When it comes to phones, £249 can’t get any more expensive – unless you’re a Realme. In addition to the smooth 90Hz AMOLED display, the new Realme 9 offers a lot of cash, including an in-display fingerprint sensor and a dizzyingly high-resolution rear camera.
Sounds good, but there is one problem. For the same price, you can get the Honor Magic 4 Lite or the Samsung Galaxy A32 5G, two phones that compete head-to-head with just about everything Realme’s low-budget offering has to offer. What’s more, they all include 5G. Realme 9 doesn’t. Unless you’re buying the Realme 9 5G, which has faster data speeds but is otherwise worse. Confused?
Realme’s decision to launch a 4G phone in a field full of 5G competition seems ill-advised — or that the Realme 9 is actually a phone that keeps things simple, gets the basics down, and makes a lot of sense for what’s still locked into a 4G contract ?
Design: Toffee Pennies
In true Realme style (after all, the brand’s mascot is a cat named Realmeow), the 9 could have a suitably quirky color option. It’s called Sunburst Gold, but to us it looks like a bunch of toffee penny wrappers have melted to the back. If that’s not your time, we Brits can also choose from Stargaze White, while a Meteor Black version is on sale in other regions.
The plastic body of the Realme 9 is just what we’ve come to expect from a hair under £250. We love the matte texture, and the plastic frame has a faux sandblasted metal finish with a hint of yellow — well represented on the bold coloured back panel. A thin, reasonably sized 6.4-inch screen that balances one-handed usability with a reassuring weight.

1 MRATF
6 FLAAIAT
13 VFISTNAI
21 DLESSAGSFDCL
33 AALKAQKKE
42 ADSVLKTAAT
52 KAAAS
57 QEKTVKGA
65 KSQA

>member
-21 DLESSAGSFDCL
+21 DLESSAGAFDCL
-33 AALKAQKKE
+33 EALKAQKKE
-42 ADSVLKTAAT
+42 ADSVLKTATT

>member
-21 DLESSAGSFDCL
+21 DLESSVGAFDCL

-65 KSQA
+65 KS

Wired headphone fans will be happy to find a 3.5mm port on the base, which sits alongside a USB-C port and mono speaker. It’s loud, but smaller than most stereo two-speaker alternatives. The power button is on the right, the volume buttons are on the left, and an in-display fingerprint scanner in the bottom center of the screen is responsive enough for us. Anyway, at least compared to other budget phones.
While the phone isn’t waterproof or dustproof, you do find a case in the box to save it should it slip out of your hand. Realme also includes a 33W fast charger and a USB-C cable.
Picture: smooth sailing